Mission Delhi - Om Kumar, Sector 14, Gurgaon

Mission Delhi – Om Kumar, Sector 14, Gurgaon

Mission Delhi - Om Kumar, Sector 14, Gurgaon

One of the one percent in 13 million.

[Text and photos by Mayank Austen Soofi]

He is 13, old enough to realise that “eating my favourite veg pizza is not wise these days”.

A typical pizza is expensive, Om Kumar explains, and his craze for it would be a drag on his “Papa’s” diminished resources. His father runs a tea stall in Gurgaon’s Sector 14 in the Greater Delhi Region. Chatting this afternoon on WhatsApp video, Mr Kumar, an 8th standard student, gives a bleak picture of his days in the family’s one-room apartment, as the current wave of the coronavirus pandemic is raging on with full blast in the world outside.

“My PC (desktop computer) stopped working five months ago. I had a tablet but the battery started having problems a month back. So now I’m attending online school classes on Papa’s mobile.”

The family only has one smartphone and it has to be shared between the tea stall owner and his two sons. Mr Kumar’s mother, Bheeba Devi, lives in their native village in Madhubani, Bihar.

If there had not been a pandemic, and if his father’s business had remained as stable and reasonably profitable as it was early last year, Mr Kumar might have purchased a new laptop. That would have been useful not only for his immediate studies but also for his long-term goal — his ambition is to become a cyber security expert.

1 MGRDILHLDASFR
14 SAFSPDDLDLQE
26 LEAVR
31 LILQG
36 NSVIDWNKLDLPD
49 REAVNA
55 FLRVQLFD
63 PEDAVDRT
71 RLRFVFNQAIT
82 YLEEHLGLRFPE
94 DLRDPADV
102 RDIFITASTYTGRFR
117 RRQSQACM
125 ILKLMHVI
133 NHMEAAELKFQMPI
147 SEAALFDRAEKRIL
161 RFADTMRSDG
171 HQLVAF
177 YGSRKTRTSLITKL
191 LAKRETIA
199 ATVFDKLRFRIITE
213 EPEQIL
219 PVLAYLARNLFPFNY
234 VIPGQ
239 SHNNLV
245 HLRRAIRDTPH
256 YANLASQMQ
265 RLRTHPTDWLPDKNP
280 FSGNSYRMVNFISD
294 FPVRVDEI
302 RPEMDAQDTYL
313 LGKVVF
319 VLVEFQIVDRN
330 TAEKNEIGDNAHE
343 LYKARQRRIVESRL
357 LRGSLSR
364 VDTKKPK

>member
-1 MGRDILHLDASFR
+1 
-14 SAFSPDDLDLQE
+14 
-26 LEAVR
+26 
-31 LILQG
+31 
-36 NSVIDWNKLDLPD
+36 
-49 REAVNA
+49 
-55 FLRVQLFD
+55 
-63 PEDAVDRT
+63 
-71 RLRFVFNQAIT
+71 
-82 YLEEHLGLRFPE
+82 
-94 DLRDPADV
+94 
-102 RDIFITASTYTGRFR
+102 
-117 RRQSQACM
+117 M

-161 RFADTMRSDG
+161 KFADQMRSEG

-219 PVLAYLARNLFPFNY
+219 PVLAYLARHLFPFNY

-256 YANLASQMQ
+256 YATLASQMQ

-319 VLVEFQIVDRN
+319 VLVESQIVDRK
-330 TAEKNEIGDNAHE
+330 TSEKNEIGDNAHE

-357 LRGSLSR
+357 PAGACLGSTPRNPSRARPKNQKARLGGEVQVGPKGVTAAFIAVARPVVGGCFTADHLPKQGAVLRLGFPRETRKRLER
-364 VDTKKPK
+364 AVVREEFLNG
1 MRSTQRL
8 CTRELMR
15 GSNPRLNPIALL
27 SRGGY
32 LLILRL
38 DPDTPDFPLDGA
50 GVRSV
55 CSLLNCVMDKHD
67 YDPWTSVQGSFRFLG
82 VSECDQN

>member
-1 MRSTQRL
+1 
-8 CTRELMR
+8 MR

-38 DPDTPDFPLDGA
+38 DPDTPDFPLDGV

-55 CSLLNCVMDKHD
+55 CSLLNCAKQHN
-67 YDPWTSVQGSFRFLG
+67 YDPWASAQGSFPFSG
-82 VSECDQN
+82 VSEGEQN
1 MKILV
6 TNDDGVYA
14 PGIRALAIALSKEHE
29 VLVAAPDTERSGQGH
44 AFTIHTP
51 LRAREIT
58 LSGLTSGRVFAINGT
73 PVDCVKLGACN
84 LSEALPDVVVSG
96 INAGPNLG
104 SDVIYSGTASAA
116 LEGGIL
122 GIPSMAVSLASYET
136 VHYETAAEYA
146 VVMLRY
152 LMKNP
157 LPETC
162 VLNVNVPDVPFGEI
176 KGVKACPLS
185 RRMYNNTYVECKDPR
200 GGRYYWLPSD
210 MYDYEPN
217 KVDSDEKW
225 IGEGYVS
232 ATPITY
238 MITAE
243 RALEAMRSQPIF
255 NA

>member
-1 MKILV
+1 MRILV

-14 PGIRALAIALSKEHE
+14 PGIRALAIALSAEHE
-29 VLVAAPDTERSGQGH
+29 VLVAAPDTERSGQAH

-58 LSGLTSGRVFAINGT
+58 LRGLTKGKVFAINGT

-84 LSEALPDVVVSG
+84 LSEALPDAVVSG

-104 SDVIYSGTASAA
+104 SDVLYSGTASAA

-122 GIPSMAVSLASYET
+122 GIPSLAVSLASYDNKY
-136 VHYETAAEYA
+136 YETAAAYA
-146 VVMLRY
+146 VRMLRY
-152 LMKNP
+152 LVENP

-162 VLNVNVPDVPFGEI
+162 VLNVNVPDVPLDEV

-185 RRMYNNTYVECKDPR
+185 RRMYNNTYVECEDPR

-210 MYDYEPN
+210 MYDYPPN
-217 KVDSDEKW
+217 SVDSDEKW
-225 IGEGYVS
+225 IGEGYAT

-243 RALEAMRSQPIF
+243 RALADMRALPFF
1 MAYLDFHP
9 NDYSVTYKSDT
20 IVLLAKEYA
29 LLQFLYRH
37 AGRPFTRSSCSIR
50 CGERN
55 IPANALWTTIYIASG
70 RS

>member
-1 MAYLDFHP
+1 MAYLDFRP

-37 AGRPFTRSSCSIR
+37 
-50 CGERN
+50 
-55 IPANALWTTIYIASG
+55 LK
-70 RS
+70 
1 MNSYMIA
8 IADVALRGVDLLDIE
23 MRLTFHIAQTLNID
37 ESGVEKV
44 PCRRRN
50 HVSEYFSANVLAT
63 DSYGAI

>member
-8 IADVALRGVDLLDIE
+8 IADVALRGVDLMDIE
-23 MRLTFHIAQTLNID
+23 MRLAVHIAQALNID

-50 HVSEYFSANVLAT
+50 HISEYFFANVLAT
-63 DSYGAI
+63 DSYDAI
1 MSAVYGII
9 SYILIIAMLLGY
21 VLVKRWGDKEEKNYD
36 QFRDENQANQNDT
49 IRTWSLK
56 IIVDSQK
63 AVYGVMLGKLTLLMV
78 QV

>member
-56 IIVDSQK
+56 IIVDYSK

But the world is in a dreadful shape, and we can’t take anything for granted any longer, says young Mr Kumar. He talks with the gravitas of a person mature beyond his years. Sometimes, when he would hang out at his father’s stall, “I would survey the ongoing situation by talking to customers, and through them I discovered that things are very bad, and that there is not much hope for better days.”

One month ago, exasperated by his younger brother Abhishek’s fondness for chhole kulche and momos, his father was obliged to tell them that he was facing a severe financial crunch, and that it would be “wiser not to spend money on fast food and just eat the meals cooked at home for cheap”.

The last time Mr Kumar had his beloved pizza was two years ago, he recalls, in a Pizza Hut outlet. The young man notes that his family has survived the precious year’s pandemic-ridden lockdown by digging into the father’s savings. This time there are no savings, he says.

Even so, Mr Kumar remains hopeful for his near and distant future. “Next year I will get a new laptop… and I’m sure I’ll become a cyber security expert, with a good job in my own Gurgaon.”

[This is the 399th portrait of Mission Delhi project]